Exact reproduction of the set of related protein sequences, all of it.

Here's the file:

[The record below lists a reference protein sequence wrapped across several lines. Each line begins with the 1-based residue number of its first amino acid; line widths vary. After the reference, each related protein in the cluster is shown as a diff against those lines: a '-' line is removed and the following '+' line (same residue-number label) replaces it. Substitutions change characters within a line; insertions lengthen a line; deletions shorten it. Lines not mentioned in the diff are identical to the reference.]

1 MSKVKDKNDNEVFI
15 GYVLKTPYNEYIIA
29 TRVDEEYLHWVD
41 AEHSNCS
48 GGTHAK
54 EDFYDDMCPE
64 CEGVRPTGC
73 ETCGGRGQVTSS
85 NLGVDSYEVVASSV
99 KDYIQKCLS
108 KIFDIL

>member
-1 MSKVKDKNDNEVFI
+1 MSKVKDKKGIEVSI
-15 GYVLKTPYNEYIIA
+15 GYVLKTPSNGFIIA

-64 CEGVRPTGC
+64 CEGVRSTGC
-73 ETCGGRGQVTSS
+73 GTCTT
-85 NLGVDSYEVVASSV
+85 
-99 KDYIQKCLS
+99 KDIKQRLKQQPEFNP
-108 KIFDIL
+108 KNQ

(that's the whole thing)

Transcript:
[The record below lists a reference protein sequence wrapped across several lines. Each line begins with the 1-based residue number of its first amino acid; line widths vary. After the reference, each related protein in the cluster is shown as a diff against those lines: a '-' line is removed and the following '+' line (same residue-number label) replaces it. Substitutions change characters within a line; insertions lengthen a line; deletions shorten it. Lines not mentioned in the diff are identical to the reference.]

1 MSKVKDKNDNEVFI
15 GYVLKTPYNEYIIA
29 TRVDEEYLHWVD
41 AEHSNCS
48 GGTHAK
54 EDFYDDMCPE
64 CEGVRPTGC
73 ETCGGRGQVTSS
85 NLGVDSYEVVASSV
99 KDYIQKCLS
108 KIFDIL

>member
-1 MSKVKDKNDNEVFI
+1 MSKVKDKKGIEVSI
-15 GYVLKTPYNEYIIA
+15 GYVLKTPSNGFIIA

-64 CEGVRPTGC
+64 CEGVRSTGC
-73 ETCGGRGQVTSS
+73 GTCTT
-85 NLGVDSYEVVASSV
+85 
-99 KDYIQKCLS
+99 KDIKQRLKQQPEFNP
-108 KIFDIL
+108 KNQ